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Testifying about sexual harassment should not lead to termination

The Fifth Circuit Court of Appeals has recently heard a case concerning a woman allegedly terminated from her place of employment because she testified concerning sexual harassment occurring at her workplace. It was found that the employee alleged sufficient facts to support her claims of retaliation for the lawsuit to go forward. Such a finding could affect the way that claims of sexual harassment will be handled in Indiana and other states as well.

The employee worked for the Texas Department of Public Safety, and it was during the course of this employment that her direct supervisor allegedly performed lewd acts in front of her. The employee had then testified at a criminal trial concerning those actions and it was because of such testimony that she allegedly lost her job. Her supervisor also attempted to assert governmental immunity that would shield him from liability.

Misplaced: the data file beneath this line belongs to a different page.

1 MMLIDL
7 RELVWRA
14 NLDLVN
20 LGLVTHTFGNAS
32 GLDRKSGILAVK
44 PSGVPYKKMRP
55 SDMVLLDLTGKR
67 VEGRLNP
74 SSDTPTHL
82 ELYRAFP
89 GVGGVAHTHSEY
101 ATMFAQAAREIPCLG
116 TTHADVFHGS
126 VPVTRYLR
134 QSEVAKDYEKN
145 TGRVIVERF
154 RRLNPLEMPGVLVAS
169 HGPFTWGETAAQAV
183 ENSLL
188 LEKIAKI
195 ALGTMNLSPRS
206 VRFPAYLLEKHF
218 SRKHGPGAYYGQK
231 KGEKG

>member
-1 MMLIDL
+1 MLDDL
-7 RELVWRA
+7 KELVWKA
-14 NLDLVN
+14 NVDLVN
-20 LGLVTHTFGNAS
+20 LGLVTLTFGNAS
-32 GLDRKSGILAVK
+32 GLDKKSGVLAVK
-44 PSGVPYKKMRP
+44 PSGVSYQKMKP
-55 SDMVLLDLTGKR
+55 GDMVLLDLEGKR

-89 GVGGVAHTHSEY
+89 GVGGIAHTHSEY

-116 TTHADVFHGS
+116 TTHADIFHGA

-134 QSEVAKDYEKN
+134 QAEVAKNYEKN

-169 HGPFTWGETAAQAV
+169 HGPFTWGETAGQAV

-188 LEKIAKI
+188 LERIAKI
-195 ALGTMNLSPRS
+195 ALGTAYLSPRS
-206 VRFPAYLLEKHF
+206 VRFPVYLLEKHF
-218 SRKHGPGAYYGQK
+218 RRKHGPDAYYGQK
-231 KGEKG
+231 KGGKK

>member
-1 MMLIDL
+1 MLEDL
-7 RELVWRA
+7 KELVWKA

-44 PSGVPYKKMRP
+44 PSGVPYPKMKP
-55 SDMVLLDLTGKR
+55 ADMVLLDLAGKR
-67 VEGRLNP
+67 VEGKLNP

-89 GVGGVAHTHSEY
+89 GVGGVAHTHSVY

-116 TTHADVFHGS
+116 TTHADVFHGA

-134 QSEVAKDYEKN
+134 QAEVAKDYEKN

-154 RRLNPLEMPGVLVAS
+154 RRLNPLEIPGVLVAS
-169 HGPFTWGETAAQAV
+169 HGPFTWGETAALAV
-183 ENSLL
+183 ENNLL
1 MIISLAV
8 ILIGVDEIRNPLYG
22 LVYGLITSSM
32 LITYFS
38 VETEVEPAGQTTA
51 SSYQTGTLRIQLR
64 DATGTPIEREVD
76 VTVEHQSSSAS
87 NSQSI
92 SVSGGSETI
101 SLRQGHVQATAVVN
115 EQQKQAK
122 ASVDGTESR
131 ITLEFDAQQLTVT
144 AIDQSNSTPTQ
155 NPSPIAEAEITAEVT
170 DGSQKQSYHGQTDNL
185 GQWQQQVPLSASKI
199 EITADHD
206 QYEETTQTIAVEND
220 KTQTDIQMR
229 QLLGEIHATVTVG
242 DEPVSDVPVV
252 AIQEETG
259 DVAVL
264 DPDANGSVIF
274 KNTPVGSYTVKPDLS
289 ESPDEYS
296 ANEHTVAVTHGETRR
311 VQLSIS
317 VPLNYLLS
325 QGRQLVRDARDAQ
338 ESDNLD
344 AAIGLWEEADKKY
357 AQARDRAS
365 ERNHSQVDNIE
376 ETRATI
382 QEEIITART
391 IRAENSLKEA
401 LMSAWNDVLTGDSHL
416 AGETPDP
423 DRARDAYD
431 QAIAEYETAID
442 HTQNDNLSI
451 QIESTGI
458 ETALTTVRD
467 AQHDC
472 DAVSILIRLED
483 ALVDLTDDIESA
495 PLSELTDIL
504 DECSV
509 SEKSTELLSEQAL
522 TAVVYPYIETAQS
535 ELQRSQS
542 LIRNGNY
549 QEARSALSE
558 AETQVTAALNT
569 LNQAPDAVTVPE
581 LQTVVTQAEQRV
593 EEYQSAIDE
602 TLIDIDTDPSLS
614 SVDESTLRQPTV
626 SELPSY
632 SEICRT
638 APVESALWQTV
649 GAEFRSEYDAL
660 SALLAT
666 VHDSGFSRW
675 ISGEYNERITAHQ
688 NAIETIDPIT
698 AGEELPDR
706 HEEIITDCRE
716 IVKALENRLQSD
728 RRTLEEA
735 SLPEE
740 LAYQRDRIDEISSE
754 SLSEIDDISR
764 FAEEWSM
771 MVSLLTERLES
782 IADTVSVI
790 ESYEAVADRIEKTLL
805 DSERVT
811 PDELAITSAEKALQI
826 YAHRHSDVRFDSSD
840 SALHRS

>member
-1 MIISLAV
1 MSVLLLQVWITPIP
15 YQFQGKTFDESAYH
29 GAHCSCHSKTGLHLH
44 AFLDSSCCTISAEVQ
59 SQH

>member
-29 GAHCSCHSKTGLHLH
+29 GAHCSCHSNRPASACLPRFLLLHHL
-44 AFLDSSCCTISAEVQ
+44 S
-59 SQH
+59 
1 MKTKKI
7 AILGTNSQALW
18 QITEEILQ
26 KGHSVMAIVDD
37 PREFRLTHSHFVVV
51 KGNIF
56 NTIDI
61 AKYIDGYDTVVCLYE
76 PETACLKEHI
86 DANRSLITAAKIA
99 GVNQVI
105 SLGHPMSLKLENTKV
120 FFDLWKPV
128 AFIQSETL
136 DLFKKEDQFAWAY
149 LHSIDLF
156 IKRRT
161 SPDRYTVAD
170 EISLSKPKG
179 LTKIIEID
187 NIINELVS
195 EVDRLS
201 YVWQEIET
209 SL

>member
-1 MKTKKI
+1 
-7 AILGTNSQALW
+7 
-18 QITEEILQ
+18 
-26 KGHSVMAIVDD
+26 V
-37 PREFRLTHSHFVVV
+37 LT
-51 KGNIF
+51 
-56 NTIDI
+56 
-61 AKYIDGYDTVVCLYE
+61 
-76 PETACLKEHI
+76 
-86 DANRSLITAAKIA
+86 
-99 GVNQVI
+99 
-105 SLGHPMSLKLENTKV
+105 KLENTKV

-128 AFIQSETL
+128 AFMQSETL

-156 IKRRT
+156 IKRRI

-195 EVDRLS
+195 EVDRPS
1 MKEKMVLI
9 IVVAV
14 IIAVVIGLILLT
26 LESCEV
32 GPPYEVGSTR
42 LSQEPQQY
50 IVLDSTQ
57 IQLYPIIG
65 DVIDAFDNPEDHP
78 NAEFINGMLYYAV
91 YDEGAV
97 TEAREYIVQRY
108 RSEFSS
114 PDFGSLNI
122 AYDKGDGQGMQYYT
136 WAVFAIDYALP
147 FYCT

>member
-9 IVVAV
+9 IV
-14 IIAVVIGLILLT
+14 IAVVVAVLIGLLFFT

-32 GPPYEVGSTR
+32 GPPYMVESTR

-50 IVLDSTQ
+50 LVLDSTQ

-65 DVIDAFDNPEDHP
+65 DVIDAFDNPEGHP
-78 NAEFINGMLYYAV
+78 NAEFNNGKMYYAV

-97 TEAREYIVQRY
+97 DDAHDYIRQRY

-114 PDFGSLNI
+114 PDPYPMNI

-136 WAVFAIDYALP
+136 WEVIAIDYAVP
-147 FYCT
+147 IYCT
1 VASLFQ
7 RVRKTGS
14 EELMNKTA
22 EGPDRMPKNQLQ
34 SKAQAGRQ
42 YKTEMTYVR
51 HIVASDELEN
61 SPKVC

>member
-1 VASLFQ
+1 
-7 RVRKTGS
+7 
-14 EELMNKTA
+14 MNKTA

The trial court had ruled that terminating an employee under such circumstances could be deemed inappropriate, and that the issue of governmental immunity could not be raised when the conduct the supervisor engaged in clearly violated established law that every reasonable official would have understood. The appellate court upheld the trial court ruling.

This case demonstrates the benefits of litigation when it comes to employment related disputes. Attorneys experienced in the area of workplace discrimination are familiar with what conduct should and should not be tolerated at the workplace and can often force businesses to make changes that will prevent sexual harassment from taking place.

Though wrongful termination and sexual harassment claims will likely always be with us, at least some employees are fighting back to hold perpetrators of such conduct accountable. Employees should not be punished for reporting conduct that is clearly criminal.

Source: United States Court of Appeals, Fifth Circuit, "Jo Anna Miles v. Lamar Beckworth," Dec. 28, 2011

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